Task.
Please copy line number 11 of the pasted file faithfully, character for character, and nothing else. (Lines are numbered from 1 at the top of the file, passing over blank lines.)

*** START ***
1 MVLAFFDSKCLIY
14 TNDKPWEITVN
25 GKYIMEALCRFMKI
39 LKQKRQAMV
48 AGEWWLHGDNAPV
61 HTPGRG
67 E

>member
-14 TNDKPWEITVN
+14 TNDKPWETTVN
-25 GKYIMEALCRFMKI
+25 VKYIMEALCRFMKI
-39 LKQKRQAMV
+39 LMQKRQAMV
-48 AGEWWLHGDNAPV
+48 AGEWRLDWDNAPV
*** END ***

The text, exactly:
-25 GKYIMEALCRFMKI